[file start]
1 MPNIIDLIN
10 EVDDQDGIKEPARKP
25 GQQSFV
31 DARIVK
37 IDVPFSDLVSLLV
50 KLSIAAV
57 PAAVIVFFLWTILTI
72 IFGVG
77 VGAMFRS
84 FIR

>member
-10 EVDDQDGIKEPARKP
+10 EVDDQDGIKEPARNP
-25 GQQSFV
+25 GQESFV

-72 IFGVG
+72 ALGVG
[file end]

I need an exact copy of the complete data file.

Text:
1 MPNIIDLIN
10 EVDDQDGIKEPARKP
25 GQQSFV
31 DARIVK
37 IDVPFSDLVSLLV
50 KLSIAAV
57 PAAVIVFFLWTILTI
72 IFGVG
77 VGAMFRS
84 FIR

>member
-10 EVDDQDGIKEPARKP
+10 EVDDQDGIKEPARNP
-25 GQQSFV
+25 GQESFV

-72 IFGVG
+72 ALGVG